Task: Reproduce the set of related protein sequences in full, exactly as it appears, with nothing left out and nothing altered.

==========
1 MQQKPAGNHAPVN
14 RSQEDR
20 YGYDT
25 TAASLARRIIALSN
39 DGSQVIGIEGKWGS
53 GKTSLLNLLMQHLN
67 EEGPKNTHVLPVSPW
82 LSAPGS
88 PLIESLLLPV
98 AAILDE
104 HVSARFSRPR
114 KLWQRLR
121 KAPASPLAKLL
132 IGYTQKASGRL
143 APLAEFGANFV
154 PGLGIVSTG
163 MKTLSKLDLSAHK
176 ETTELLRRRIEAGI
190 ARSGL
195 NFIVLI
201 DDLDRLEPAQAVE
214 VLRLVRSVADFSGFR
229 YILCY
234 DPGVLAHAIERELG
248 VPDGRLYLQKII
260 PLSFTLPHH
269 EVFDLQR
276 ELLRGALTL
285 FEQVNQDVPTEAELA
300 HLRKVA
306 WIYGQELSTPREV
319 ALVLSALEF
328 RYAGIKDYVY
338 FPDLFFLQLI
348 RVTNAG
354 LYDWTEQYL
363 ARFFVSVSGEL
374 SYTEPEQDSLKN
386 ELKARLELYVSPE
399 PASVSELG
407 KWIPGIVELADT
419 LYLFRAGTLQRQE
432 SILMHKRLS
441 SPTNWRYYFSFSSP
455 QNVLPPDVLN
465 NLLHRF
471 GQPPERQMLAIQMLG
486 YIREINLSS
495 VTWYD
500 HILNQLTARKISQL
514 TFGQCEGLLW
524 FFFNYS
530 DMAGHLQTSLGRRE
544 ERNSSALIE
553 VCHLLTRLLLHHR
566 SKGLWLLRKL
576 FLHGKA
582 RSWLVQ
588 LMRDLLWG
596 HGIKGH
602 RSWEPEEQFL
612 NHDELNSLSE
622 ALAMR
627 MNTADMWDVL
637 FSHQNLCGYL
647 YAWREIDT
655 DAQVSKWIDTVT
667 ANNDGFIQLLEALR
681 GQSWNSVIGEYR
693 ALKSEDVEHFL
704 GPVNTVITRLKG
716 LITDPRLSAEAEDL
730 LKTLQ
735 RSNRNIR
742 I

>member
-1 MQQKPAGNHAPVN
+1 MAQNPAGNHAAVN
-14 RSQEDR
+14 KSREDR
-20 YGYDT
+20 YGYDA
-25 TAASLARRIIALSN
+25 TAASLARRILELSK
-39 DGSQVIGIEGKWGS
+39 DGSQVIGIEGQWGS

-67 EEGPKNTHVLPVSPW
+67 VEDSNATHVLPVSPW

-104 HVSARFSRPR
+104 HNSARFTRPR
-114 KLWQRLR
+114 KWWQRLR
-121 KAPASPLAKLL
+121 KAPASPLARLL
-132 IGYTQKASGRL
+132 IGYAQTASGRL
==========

1 MQQKPAGNHAPVN
14 RSQEDR
20 YGYDT
25 TAASLARRIIALSN
39 DGSQVIGIEGKWGS
53 GKTSLLNLLMQHLN
67 EEGPKNTHVLPVSPW
82 LSAPGS
88 PLIESLLLPV
98 AAILDE
104 HVSARFSRPR
114 KLWQRLR
121 KAPASPLAKLL
132 IGYTQKASGRL
143 APLAEFGANFV
154 PGLGIVSTG
163 MKTLSKLDLSAHK
176 ETTELLRRRIEAGI
190 ARSGL
195 NFIVLI
201 DDLDRLEPAQAVE
214 VLRLVRSVADFSGFR
229 YILCY
234 DPGVLAHAIERELG
248 VPDGRLYLQKII
260 PLSFTLPHH
269 EVFDLQR
276 ELLRGALTL
285 FEQVNQDVPTEAELA
300 HLRKVA
306 WIYGQELSTPREV
319 ALVLSALEF
328 RYAGIKDYVY
338 FPDLFFLQLI
348 RVTNAG
354 LYDWTEQYL
363 ARFFVSVSGEL
374 SYTEPEQDSLKN
386 ELKARLELYVSPE
399 PASVSELG
407 KWIPGIVELADT
419 LYLFRAGTLQRQE
432 SILMHKRLS
441 SPTNWRYYFSFSSP
455 QNVLPPDVLN
465 NLLHRF
471 GQPPERQMLAIQMLG
486 YIREINLSS
495 VTWYD
500 HILNQLTARKISQL
514 TFGQCEGLLW
524 FFFNYS
530 DMAGHLQTSLGRRE
544 ERNSSALIE
553 VCHLLTRLLLHHR
566 SKGLWLLRKL
576 FLHGKA
582 RSWLVQ
588 LMRDLLWG
596 HGIKGH
602 RSWEPEEQFL
612 NHDELNSLSE
622 ALAMR
627 MNTADMWDVL
637 FSHQNLCGYL
647 YAWREIDT
655 DAQVSKWIDTVT
667 ANNDGFIQLLEALR
681 GQSWNSVIGEYR
693 ALKSEDVEHFL
704 GPVNTVITRLKG
716 LITDPRLSAEAEDL
730 LKTLQ
735 RSNRNIR
742 I

>member
-1 MQQKPAGNHAPVN
+1 MAQNPAGNHAAVN
-14 RSQEDR
+14 KSREDR
-20 YGYDT
+20 YGYDA
-25 TAASLARRIIALSN
+25 TAASLARRILELSK
-39 DGSQVIGIEGKWGS
+39 DGSQVIGIEGQWGS

-67 EEGPKNTHVLPVSPW
+67 VEDSNATHVLPVSPW

-104 HVSARFSRPR
+104 HNSARFTRPR
-114 KLWQRLR
+114 KWWQRLR
-121 KAPASPLAKLL
+121 KAPASPLARLL
-132 IGYTQKASGRL
+132 IGYAQTASGRL